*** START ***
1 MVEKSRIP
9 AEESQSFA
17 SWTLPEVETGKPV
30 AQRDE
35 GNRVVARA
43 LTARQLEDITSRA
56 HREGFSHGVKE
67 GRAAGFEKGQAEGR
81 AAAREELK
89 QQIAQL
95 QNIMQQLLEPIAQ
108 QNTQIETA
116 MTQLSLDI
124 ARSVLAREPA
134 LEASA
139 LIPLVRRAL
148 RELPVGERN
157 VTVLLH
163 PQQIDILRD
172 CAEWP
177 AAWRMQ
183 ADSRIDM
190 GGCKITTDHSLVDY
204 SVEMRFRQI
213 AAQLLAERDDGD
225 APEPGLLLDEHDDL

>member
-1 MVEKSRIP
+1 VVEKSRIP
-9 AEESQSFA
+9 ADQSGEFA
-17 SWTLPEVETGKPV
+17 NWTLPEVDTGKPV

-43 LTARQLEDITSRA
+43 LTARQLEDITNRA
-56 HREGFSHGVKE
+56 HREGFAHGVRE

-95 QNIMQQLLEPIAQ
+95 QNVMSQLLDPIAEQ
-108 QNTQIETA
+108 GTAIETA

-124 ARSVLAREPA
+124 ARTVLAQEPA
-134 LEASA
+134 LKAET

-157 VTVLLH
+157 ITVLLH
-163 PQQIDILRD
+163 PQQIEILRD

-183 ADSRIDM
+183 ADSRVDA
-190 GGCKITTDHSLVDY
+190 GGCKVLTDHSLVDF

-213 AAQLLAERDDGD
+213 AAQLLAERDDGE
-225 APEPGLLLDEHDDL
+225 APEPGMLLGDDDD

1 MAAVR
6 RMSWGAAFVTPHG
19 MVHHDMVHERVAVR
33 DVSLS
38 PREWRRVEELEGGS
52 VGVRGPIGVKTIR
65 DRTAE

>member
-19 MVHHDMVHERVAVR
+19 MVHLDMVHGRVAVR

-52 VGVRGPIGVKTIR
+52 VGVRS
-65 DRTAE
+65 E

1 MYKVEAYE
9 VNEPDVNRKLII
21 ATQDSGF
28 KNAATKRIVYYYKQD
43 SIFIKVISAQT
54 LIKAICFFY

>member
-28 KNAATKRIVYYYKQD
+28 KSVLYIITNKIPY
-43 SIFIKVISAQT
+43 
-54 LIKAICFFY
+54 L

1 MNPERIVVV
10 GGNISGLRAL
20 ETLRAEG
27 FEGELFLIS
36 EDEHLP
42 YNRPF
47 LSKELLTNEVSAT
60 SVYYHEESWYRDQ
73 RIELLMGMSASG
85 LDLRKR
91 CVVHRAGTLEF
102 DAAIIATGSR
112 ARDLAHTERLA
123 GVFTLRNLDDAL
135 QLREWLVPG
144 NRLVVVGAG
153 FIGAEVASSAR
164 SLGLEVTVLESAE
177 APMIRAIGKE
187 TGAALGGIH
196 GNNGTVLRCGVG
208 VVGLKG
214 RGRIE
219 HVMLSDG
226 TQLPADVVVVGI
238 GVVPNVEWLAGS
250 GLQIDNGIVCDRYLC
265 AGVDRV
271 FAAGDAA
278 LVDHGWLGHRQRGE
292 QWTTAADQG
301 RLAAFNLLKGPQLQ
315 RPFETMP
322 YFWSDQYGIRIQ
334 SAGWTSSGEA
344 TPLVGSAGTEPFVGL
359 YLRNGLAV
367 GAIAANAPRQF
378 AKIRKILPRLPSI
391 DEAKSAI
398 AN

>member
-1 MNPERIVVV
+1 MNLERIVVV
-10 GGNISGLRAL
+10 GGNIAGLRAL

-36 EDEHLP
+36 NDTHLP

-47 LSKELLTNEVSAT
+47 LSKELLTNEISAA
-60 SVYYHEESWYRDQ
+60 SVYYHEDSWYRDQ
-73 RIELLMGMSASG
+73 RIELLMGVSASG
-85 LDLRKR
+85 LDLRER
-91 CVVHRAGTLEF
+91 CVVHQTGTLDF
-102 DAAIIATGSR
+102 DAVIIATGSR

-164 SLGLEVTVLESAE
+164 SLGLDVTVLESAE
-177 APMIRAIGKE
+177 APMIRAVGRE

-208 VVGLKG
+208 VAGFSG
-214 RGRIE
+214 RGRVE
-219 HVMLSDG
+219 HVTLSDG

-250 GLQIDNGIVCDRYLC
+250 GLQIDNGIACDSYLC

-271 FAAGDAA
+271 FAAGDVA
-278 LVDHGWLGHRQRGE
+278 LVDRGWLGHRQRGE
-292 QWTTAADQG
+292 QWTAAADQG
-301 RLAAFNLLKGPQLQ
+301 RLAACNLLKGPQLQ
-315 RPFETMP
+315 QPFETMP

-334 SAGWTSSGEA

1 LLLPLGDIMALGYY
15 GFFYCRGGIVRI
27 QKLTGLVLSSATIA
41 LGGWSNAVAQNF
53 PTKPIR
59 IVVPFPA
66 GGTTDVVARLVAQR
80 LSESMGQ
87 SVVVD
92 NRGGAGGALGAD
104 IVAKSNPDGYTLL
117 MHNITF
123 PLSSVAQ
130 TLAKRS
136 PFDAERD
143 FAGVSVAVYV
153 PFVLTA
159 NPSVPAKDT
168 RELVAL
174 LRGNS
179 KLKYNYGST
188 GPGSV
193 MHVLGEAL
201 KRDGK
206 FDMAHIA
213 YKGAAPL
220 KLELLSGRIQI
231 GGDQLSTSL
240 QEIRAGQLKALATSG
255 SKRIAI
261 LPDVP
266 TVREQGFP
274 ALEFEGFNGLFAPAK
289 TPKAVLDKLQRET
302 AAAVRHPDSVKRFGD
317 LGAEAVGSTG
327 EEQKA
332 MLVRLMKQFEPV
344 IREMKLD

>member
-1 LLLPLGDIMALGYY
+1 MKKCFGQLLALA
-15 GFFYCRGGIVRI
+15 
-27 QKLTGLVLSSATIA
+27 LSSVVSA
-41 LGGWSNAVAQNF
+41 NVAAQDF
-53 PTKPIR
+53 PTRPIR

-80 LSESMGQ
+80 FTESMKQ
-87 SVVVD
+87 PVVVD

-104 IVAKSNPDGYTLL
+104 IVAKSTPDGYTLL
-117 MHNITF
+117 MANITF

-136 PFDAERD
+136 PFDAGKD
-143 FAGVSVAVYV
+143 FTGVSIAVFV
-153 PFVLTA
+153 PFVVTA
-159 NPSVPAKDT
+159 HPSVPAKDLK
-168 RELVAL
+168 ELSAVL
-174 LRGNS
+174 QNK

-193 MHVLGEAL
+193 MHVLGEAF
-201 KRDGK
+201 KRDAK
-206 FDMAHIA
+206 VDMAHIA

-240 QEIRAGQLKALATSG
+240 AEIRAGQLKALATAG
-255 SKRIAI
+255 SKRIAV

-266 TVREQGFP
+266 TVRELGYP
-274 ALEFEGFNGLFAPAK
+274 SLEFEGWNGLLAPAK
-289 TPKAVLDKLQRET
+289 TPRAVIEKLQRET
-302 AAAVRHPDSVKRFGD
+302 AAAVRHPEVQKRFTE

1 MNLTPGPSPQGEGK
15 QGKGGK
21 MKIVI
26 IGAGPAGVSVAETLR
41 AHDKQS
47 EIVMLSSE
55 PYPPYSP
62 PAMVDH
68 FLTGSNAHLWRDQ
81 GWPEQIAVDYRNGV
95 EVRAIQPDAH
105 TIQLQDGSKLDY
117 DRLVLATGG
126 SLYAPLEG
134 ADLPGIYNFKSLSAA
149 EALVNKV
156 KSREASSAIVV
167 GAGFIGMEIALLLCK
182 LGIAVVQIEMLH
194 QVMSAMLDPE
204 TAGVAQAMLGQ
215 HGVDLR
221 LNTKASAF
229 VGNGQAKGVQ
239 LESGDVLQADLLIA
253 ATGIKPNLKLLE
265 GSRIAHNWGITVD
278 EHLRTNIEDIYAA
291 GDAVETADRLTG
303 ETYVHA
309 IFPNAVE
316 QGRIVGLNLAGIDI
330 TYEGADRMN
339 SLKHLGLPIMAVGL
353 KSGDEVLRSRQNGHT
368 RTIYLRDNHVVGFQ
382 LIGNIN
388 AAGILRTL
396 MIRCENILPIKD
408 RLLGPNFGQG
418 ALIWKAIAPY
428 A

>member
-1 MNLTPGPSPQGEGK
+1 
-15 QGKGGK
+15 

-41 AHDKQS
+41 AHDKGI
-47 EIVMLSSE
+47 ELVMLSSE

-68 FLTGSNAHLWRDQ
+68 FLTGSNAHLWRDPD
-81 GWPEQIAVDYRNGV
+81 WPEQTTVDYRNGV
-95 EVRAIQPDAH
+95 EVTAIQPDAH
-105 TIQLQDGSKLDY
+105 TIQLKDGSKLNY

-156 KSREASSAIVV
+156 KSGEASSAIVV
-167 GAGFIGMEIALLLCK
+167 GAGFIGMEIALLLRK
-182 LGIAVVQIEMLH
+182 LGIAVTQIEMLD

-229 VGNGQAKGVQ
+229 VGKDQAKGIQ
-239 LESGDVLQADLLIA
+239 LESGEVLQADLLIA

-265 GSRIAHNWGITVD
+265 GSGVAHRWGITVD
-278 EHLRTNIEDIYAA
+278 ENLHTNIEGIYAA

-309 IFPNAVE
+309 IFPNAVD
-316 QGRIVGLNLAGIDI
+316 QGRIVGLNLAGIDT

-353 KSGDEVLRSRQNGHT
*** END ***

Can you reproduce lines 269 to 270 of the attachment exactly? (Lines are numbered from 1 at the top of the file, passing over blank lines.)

126 SLYAPLEG
134 ADLPGIYNFKSLSAA